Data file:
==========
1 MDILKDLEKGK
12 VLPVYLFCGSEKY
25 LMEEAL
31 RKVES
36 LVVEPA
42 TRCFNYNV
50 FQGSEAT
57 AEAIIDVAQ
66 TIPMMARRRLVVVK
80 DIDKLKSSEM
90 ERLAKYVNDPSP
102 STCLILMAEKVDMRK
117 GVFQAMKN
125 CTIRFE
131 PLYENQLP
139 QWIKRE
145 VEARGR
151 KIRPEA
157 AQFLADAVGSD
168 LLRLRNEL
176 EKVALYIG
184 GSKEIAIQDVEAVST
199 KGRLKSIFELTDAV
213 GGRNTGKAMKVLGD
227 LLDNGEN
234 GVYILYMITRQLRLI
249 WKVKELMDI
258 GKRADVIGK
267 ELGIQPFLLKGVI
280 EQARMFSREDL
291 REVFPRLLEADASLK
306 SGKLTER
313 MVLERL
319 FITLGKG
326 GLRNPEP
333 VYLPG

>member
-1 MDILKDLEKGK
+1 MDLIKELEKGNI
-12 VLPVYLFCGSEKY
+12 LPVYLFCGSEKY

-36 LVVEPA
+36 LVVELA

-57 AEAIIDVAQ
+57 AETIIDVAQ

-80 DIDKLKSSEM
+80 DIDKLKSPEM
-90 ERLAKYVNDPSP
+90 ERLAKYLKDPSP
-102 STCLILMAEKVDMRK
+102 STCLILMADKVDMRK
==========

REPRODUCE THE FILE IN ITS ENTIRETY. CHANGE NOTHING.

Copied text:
1 MDILKDLEKGK
12 VLPVYLFCGSEKY
25 LMEEAL
31 RKVES
36 LVVEPA
42 TRCFNYNV
50 FQGSEAT
57 AEAIIDVAQ
66 TIPMMARRRLVVVK
80 DIDKLKSSEM
90 ERLAKYVNDPSP
102 STCLILMAEKVDMRK
117 GVFQAMKN
125 CTIRFE
131 PLYENQLP
139 QWIKRE
145 VEARGR
151 KIRPEA
157 AQFLADAVGSD
168 LLRLRNEL
176 EKVALYIG
184 GSKEIAIQDVEAVST
199 KGRLKSIFELTDAV
213 GGRNTGKAMKVLGD
227 LLDNGEN
234 GVYILYMITRQLRLI
249 WKVKELMDI
258 GKRADVIGK
267 ELGIQPFLLKGVI
280 EQARMFSREDL
291 REVFPRLLEADASLK
306 SGKLTER
313 MVLERL
319 FITLGKG
326 GLRNPEP
333 VYLPG

>member
-1 MDILKDLEKGK
+1 MDLIKELEKGNI
-12 VLPVYLFCGSEKY
+12 LPVYLFCGSEKY

-36 LVVEPA
+36 LVVELA

-57 AEAIIDVAQ
+57 AETIIDVAQ

-80 DIDKLKSSEM
+80 DIDKLKSPEM
-90 ERLAKYVNDPSP
+90 ERLAKYLKDPSP
-102 STCLILMAEKVDMRK
+102 STCLILMADKVDMRK